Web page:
Echoes of Guilt

I had not returned to the gardens of Craftworld Alaitoc for a long time. Pink and blue petals drifted from hundreds of pale trees, dancing in an artificial wind whilst long feathered birds warbled and swooped in concentric patterns.

My cloak gently moved about me. I drew it tighter, unslung my longrifle from my shoulder and let it rest against the railing of a small bridge. A dozen trickling rivers ran in arterial patterns beneath the bridge, sparkling like glass. Fish swam there, small-finned things in blue and gold. I took a deep breath, held it, then exhaled.

‘Alareth?’ I heard my name like it was unfamiliar to the speaker. Like it was the first time she had said it and needed to practice the syllables.

‘Elsywen,’ I replied with the kind of brevity that suggested I remembered her, but I was not inviting a conversation. She was on the other side of one of the small rivers, walking toward me. Her hair was midnight black, coiled and long, a silver band held it back and framed her bronzed features. I tried not to stare but she had changed so much. She was strong now, lean and athletic. The Path of the Warrior suited her, she wore it as perfectly fitted as a guardian’s armour. I had worn that path like a rough, itchy coat. There was a new scar on her face. I wanted to ask her about it but didn’t know how. 

‘You’re back,’ she stated, smiling. ‘It’s been…’ She paused. ‘Well, a long time. But yet you still come to the gardens.’ She sounded excited, relieved perhaps.

I froze.

‘Yes,’ was all I could muster. She moved next to me and rested a hand on mine. Her skin was warm. I compulsively flinched and she slowly pulled her hand away. We stood silent for a while, watching the ships rise and fall like waves from the nearby port. Shimmering iridescent solar sails caught the light from a million distant stars and scattered it in droplets over the craftworld. Below the ships, crowds moved in orderly rows. Robed warlocks and tall, armoured aspect warriors were dotted amongst the ranks like notes on staves. Elsywen leaned on the bridge’s railing cupping her face in her hands, her eyes followed the shifting crowds. 

‘I know the Outcast Path isn’t easy,’ she said. ‘Have you decided if you’re going to stay? Perhaps walk another Path?’

I felt my expression involuntarily sag.

‘Not yet,’ I sighed, almost against my will.

‘I know,’ she said dolefully.

‘I… I did my best,’ I said.

‘We all did,’ she said, turning to me and smiling softly. There was more to say but she couldn’t find the words. ‘Listen, no one blames you for what happened.’ I was glad she said that. ‘Will you come here tomorrow?’ 

‘Yes,’ I answered. ‘I promise,’ I truly meant to keep that promise.


It is cold. 

Cold enough to strip flesh from bone. To freeze your eyes shut. The snowstorms of the Incta moon plough horizontally across my vision. We are five in total, sealed in our armour, triple wrapped in thermo-reactive chameleon cloaks, stained white with layers of frost.

There is a base in the ravine below us, a building hastily constructed in panels of plasteel carved into the ice. The windows are inviting amber glows and I see silhouettes of humans moving, drinking, laughing. I can’t feel my fingers anymore.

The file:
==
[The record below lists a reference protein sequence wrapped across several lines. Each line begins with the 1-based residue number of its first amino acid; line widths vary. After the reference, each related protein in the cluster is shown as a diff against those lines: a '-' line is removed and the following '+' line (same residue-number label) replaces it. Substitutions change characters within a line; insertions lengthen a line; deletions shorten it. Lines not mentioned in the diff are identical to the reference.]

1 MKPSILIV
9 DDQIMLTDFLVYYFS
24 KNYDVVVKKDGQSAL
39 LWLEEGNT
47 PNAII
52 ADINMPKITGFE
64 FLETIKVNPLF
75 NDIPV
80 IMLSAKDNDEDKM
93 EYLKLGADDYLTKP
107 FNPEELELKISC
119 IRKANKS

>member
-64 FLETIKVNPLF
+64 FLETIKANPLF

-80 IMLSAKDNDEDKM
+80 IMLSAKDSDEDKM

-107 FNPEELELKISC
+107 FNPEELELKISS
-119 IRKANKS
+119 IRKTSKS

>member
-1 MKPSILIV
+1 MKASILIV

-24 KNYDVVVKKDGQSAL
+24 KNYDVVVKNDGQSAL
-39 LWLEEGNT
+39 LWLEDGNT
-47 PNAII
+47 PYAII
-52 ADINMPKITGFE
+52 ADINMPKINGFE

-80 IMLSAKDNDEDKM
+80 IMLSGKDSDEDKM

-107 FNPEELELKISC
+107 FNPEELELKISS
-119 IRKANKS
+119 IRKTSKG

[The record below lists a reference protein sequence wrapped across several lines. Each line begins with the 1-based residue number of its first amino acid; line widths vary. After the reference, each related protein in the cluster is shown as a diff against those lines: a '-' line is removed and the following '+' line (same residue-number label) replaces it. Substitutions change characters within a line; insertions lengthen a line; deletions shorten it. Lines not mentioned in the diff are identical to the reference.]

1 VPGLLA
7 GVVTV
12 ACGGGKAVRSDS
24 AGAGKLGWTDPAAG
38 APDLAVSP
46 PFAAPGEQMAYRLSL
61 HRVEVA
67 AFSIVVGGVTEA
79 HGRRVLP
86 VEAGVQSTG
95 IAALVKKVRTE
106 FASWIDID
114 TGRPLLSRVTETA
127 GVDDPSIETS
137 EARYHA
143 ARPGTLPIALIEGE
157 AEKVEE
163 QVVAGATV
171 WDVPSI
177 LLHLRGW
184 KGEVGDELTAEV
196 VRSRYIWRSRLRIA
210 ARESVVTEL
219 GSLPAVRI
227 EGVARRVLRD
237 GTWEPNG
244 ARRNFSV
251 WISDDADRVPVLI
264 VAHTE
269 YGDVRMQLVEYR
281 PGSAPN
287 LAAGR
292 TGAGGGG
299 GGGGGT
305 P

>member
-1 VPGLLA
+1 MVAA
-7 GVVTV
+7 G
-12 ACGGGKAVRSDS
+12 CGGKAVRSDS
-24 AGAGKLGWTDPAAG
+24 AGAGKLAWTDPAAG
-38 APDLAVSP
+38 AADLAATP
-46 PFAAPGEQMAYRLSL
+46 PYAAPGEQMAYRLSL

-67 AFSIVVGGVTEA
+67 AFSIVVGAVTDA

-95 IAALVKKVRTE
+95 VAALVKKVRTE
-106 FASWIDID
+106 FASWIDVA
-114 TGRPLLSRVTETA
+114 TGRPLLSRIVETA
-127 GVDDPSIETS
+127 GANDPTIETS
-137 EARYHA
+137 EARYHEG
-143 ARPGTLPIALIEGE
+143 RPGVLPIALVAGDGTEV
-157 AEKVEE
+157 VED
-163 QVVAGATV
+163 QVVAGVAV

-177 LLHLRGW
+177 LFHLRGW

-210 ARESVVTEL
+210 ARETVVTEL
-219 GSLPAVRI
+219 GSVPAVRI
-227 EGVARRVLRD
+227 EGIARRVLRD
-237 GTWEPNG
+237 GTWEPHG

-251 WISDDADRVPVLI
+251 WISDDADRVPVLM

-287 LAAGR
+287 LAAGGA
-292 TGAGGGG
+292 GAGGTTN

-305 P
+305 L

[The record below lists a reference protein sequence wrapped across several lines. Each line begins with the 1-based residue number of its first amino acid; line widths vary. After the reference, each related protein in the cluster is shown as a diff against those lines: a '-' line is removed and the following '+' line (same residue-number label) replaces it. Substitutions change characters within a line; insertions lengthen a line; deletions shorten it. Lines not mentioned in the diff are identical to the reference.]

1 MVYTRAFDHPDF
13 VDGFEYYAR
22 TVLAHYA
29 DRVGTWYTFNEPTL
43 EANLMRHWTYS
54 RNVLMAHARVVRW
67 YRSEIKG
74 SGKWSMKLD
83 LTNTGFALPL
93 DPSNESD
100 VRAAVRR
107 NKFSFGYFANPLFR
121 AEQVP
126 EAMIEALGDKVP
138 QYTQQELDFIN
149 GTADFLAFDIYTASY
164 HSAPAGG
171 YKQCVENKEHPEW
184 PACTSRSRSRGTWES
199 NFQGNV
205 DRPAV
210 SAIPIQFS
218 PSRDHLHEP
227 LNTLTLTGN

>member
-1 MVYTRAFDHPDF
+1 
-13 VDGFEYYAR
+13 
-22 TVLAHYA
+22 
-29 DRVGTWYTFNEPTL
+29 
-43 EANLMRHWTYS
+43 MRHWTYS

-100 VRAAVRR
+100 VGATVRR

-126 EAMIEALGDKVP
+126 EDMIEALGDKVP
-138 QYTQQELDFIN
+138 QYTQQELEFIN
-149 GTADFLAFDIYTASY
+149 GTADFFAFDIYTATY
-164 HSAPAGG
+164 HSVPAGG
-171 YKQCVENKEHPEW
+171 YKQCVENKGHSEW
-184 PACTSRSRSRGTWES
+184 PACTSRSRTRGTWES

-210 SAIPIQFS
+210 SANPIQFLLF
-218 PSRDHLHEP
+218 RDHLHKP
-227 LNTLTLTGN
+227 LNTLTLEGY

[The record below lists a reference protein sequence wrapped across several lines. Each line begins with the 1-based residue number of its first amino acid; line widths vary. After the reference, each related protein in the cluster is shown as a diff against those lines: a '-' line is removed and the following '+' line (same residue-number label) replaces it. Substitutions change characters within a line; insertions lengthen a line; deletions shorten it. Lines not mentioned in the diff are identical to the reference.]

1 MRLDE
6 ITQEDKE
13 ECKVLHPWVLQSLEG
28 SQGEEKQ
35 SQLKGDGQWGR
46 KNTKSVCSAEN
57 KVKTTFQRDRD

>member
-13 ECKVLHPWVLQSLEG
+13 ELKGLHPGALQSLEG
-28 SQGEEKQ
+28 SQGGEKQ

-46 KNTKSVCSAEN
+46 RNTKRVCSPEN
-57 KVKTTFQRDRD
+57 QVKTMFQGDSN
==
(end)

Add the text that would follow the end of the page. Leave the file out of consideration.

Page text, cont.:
Finally, our target emerges, shuffling into the cold flanked by five other humans in bulky armour. As he walks to a large vehicle parked outside, he lights a thin stick, removes his helmet and places the stick between his lips. 

This is my chance. I get him in my sights, compensate for the wind, the storms, the snow. I see his face, half hidden in gruesome augmetics, a single mechanical red eye glinting balefully. The farseers have determined that soon, this human’s fleet will collide with the Crone World Aur’I’yill. It is my task to ensure this does not happen.

I missed.


Aur’I’yill is burning.

The sky is torn in streaks of red, choked with black smoke, the angular bodies of winged fighter craft silhouetted in flashes of gunfire. I’m in the mountains with seven other rangers. We’ve been ambushed. A human attacks me with a roaring chainsword. I turn aside a clumsy strike and slip inside his guard, slamming my blade up into his chin. Blood covers my face and eyes. Another human is upon me. I’m still blinking away the blood as his knife catches my shoulder. My pistol flashes and I watch his face disintegrate in a flurry of monomolecular discs. We’re retreating now. I hear the voice of Autarch Kalsen in my head.

‘We are lost.’


I rose from my meditations gasping, trembling, drenched with sweat and my hands closed in tight fists. The pearlescent wraithbone of my room is tarnished darker from my dreams. I’m still shaking as I step onto the balcony, needing fresh air. Outside, the craftworld passes a nebula of dazzling greens and reds, the colours shimmer across the glistening towers. Then Alaitoc turned, the shadows lengthened and, like a Bonesinger, I reshaped the wraithbone spires to resemble the bars of a cage. I realised returning was a mistake.


When morning came, I gathered my things and headed to the nearest Webway Gate. Other rangers were loitering nearby, still dressed in filthy cloaks with longrifles on their backs.

‘Not this time, eh?’ my friend Feron asked from beneath her hood.

‘Not yet,’ I said. Feron’s mouth shaped into a joyless grin. ‘Me neither,’ she added, clapping me on the back. ‘We walk the longest road, but it will take us home one day. That is our fate.’ 

I wanted to believe her. Against my better judgement, I turned back to the dome that houses the gardens. Elsywen was waiting there. I didn’t keep my promise.

‘The longest road,’ I echoed, turned to the Webway Gate and raised my hood.

About the Author

Hayden is a UK based writer, hobby butterfly, cat dad, RPG enthusiast and collector of pulpy fantasy and sci-fi novels. He writes character driven stories that focus on the minutia and everyday heroes and villains of fantastical settings.